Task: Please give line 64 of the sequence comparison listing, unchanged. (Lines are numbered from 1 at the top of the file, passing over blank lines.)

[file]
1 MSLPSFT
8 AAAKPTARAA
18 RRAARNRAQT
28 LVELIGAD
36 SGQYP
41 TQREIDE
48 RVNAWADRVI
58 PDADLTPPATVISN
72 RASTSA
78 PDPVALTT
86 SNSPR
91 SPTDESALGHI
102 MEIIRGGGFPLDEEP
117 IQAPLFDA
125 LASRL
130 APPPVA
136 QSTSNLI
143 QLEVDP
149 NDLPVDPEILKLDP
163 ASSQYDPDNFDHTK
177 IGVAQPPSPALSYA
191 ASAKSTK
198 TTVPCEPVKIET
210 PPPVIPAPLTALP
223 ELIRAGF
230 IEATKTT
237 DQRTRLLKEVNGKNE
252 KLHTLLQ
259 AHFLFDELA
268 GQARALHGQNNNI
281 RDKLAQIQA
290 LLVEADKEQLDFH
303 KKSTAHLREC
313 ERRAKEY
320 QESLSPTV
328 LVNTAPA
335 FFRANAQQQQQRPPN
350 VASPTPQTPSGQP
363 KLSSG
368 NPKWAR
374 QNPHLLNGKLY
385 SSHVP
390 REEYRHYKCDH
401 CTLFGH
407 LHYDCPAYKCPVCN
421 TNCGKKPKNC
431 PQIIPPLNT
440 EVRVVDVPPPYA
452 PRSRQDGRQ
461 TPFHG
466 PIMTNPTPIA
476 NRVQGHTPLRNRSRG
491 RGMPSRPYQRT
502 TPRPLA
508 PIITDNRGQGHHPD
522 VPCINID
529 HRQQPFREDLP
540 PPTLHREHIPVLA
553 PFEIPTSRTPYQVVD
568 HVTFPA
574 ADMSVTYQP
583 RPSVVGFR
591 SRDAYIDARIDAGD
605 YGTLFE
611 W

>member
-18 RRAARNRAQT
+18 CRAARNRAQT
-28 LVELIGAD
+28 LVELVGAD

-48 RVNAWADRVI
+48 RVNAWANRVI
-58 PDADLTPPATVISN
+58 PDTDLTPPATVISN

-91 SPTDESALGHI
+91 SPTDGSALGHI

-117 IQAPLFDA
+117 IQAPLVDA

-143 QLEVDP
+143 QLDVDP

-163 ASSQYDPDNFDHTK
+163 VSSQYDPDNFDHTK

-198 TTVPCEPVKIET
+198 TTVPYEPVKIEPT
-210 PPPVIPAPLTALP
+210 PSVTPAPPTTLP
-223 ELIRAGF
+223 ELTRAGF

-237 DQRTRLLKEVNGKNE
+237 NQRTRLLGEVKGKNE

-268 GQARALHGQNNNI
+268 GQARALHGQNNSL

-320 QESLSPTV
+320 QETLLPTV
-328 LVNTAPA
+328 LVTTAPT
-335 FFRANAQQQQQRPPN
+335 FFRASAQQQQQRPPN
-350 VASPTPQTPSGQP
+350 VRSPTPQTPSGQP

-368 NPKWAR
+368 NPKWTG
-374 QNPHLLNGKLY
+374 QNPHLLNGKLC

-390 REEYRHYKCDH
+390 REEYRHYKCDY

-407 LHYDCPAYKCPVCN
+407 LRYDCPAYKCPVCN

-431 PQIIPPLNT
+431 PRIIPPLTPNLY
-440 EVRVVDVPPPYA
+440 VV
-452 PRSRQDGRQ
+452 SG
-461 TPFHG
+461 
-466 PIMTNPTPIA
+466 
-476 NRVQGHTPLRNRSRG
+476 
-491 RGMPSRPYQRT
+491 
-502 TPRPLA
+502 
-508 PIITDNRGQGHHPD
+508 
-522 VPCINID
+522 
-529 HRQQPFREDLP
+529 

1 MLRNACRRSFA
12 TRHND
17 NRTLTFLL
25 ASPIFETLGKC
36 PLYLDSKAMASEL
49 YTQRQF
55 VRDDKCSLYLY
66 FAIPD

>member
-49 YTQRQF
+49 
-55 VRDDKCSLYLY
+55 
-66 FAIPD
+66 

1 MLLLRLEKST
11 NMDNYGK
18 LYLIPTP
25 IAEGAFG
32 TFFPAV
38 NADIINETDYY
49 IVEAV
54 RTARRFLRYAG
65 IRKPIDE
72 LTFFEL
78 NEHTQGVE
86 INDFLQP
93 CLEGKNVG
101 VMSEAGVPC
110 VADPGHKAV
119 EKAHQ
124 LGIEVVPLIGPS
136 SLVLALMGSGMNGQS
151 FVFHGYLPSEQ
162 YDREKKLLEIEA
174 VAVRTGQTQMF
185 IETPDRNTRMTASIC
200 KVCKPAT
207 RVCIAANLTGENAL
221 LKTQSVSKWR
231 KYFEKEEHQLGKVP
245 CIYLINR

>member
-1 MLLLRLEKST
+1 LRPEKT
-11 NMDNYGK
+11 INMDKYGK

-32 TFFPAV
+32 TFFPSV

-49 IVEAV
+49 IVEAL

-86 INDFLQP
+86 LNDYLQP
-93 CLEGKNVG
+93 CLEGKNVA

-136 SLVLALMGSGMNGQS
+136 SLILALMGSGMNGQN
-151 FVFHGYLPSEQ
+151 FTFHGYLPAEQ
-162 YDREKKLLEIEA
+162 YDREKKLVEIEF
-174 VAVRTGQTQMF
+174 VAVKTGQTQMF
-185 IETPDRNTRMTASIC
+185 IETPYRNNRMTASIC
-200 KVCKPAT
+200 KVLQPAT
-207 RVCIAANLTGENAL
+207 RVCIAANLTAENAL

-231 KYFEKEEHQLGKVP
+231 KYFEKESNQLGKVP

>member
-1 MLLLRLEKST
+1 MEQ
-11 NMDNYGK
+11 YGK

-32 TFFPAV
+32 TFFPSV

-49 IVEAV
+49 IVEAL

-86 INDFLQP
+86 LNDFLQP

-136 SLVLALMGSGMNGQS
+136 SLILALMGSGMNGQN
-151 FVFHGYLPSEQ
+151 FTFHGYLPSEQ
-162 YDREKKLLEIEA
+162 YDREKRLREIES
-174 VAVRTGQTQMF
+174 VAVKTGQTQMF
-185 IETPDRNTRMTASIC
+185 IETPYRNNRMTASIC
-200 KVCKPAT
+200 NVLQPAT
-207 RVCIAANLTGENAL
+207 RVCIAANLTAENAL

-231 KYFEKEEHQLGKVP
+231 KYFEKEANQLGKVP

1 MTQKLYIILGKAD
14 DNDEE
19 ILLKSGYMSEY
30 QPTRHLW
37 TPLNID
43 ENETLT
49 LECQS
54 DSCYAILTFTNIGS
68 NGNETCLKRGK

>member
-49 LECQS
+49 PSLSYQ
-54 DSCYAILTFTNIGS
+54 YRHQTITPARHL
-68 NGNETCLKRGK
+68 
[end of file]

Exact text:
605 YGTLFE